Sunday, December 9, 2012

Miami Art Fairs - Art Basel

     Up until Tuesday, December 4th, I was a Miami Art Fairs virgin. I'm happy to have lost my cherry in a big way, going to 10 shows and VIP/press events in 4 days! Still stoked by all the art I saw and the effect it's had on me. More on that later.
     I'll start with the big boy, ART BASEL. This was a blue chipper show with many big name artists and secondary market work. At the preview it was all press and big $ collectors (an interesting lot, often wearing very funky eyewear and fun to eavesdrop on). Noticeable in this show, and most of Miami actually, are the ubiquitous 6'+, 90 lb, models/ex-models in 8" heels that my Miami friend informed me are known as "sticks." I can understand why they flock here since they have zero body fat and couldn't survive the colder climates up north; it's also REALLY hard to walk on snow and ice in 8" heels.
     Anyway... Art Basel was a very large show. The work varied widely in terms of media, style, genre, concept - it was all here.  As I pondered all the work I'd just seen, I struggled to sort out what I was feeling, what I got from it. At first I couldn't put my finger on it, until I realized the difficulty was what I was NOT getting from it. Most of the work seemed - cold.  I didn't see or feel any work that was loaded with emotion, that grabbed me by the lapels and shouted at me. I sensed almost no angst, anger, outrage, or joy. It seemed the artists were holding back, and I pondered why. Why was it that most of the work had no apparent emotional investment from the artists?? Part of this is that the galleries were showing work with an eye on making money and playing it safe, not that that's a bad thing. Then it hit me - the issue here is an indication of the times. We live in a "cell phone photo" society wherein people see, say, a fistfight and take a photo, then they see a funny poster and take a photo,  with equal weight and emotion (or lack thereof). That is how most of the artwork here felt, like the artist was a step or two removed. They were documenting someone else's moment, image, energy or emotion. Making an image that they thought was "cool" much like they'd post an image on a social networking sight. That permeating sensibility made this show flat. Not bad, just a bit distant.

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     Always on the lookout for trends, I counted five galleries showing work where an artist painted on the front page of the NY Times. This has been done to death (see the Fred Tomaselli pieces below right) however, Siebren Versteeg (Rhom Hoffman Gallery, Chicago) had a new take on it by enlarging a  cover to 90x55" and creating an abstract painting that almost completely covers the printout (left).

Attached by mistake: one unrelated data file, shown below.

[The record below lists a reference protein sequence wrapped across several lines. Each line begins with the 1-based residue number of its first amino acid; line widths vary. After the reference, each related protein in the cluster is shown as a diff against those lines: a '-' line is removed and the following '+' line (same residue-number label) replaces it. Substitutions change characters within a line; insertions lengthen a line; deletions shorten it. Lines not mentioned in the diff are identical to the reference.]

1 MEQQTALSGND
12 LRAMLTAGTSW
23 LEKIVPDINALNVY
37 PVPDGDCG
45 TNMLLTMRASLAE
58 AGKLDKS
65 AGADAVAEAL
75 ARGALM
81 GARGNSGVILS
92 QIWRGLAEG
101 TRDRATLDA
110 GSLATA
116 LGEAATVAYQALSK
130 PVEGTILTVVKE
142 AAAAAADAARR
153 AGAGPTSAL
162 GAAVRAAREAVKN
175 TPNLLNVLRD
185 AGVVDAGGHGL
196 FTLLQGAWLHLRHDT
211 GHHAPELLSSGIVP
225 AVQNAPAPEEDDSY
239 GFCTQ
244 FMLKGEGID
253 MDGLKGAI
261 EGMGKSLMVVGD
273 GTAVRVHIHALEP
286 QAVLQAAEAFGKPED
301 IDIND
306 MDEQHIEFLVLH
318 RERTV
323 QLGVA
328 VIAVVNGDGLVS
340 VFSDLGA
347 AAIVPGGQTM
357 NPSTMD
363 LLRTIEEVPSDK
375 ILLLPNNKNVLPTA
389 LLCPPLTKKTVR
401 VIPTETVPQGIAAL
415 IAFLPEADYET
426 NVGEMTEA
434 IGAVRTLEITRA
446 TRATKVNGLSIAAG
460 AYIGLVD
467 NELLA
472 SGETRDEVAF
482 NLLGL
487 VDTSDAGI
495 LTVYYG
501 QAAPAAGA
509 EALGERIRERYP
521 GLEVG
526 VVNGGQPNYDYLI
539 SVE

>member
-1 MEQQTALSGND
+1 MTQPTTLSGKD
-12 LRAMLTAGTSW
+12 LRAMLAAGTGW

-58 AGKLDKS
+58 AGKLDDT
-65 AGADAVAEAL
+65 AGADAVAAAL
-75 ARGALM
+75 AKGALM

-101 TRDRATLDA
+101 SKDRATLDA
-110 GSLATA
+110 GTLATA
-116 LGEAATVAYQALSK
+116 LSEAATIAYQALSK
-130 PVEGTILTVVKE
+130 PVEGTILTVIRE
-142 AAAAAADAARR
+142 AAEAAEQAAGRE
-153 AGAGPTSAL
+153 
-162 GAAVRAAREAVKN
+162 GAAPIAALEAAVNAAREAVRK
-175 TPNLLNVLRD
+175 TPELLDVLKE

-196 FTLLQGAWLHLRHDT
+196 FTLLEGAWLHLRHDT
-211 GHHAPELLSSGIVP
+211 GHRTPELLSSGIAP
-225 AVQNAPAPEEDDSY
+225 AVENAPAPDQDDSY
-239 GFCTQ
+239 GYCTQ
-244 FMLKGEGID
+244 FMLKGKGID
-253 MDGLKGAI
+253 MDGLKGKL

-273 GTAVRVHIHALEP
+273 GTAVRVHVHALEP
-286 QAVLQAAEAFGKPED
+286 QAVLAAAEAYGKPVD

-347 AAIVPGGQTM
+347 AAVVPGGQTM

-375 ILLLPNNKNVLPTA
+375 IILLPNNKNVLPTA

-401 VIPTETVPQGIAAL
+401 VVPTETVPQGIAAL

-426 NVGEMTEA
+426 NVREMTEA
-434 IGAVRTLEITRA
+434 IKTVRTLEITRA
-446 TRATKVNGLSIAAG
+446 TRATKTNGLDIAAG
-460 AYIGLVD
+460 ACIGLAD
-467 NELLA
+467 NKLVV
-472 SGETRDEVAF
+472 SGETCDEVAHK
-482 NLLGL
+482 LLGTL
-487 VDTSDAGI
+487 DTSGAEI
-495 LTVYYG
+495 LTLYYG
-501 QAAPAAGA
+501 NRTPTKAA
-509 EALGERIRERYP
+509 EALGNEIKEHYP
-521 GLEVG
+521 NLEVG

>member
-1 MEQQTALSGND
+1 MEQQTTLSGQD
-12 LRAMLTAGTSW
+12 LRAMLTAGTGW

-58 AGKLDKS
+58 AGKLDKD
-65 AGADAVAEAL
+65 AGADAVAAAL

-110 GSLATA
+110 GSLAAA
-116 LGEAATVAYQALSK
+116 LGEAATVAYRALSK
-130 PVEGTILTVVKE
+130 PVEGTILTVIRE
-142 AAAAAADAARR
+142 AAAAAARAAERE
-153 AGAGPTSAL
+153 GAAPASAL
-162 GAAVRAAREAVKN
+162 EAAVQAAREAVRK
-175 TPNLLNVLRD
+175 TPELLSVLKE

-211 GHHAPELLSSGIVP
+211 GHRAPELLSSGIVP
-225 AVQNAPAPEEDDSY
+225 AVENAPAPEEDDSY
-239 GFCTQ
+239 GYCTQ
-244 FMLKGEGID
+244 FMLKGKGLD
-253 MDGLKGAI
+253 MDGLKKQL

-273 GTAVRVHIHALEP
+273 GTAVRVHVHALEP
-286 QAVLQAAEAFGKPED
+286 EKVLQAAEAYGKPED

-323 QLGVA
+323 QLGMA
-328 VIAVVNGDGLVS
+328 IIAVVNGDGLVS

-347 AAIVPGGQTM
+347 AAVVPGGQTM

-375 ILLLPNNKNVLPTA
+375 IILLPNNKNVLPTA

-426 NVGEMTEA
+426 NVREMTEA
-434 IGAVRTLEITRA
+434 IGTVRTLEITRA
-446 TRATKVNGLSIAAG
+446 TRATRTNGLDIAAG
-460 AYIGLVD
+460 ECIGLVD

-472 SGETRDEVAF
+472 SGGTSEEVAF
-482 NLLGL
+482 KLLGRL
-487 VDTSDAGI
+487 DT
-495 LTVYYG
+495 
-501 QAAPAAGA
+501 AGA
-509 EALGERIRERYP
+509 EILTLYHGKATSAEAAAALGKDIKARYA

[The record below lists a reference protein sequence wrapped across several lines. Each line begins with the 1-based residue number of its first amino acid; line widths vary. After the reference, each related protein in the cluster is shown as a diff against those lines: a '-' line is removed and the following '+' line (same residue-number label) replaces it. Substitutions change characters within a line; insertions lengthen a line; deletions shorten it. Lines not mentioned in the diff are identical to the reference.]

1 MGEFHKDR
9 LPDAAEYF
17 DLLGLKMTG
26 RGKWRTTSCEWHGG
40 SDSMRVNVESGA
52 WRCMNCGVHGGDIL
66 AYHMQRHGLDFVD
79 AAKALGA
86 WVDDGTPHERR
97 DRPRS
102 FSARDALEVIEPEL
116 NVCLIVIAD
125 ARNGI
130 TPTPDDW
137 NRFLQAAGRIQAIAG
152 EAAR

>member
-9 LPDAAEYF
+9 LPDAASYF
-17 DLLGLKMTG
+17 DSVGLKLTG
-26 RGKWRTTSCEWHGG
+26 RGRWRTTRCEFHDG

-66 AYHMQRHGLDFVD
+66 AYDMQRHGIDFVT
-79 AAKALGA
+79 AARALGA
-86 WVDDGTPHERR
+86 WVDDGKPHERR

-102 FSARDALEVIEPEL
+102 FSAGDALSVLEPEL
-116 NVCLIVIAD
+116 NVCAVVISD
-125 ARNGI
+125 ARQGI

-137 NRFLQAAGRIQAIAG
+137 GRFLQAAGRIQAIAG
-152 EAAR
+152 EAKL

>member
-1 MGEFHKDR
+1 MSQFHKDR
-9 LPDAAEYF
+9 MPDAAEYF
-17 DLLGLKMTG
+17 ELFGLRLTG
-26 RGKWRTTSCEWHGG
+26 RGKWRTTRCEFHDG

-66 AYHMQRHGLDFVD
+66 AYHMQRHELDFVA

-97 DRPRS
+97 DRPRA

A fellow art traveller pointed out the presence of several mirrored and endless tunnel type works. An example is these barrels at Paul Kasmin Gallery (NY) that when you looked in from the top, the illusion was of a ladder descending into a deep pit with text like "Scream" over the top. Very popular pieces and disturbing in a doomsday scenario kind of way. The photo was shot looking down into the barrel.


 


On the lighter side, Roberts & Tilton Gallery had a Barry McGee piece, "Untitled (Pimple)" 34x37", mixed media on 4 panels.








Jorge Pardo's work was on display at Galerie Sabine Knust from Germany. These pieces had a delicate quality as he integrated geometric shapes with plants and flowers. Excellent composition with a palette that is stimulating and meditative at the same time.





  I couldn't resist shooting this piece because it reminded me of a joke we had in art school, "If you can't make it good, make it big, if you can't make it big, make it red." With apologies to the artist and those into minimalism.





     I saw paintings at two locations by Peter Opheim (born in Germany in 1961 and now living in New Mexico), this piece was at Boltax Gallery. Eye catchy, fairly large with quirky imagery, they look like playful creatures sculpted out of animation clay or Play-Doh, arranged and then painted (quite nicely) by the artist. At first glance, they seem to be based on cartoons, but there's an edge of darkness, maybe eeriness, to them. He states that "an optimistic view of life is just as valid as a pessimistic one" and that he uses "imaginary figures to express what it means to be human."



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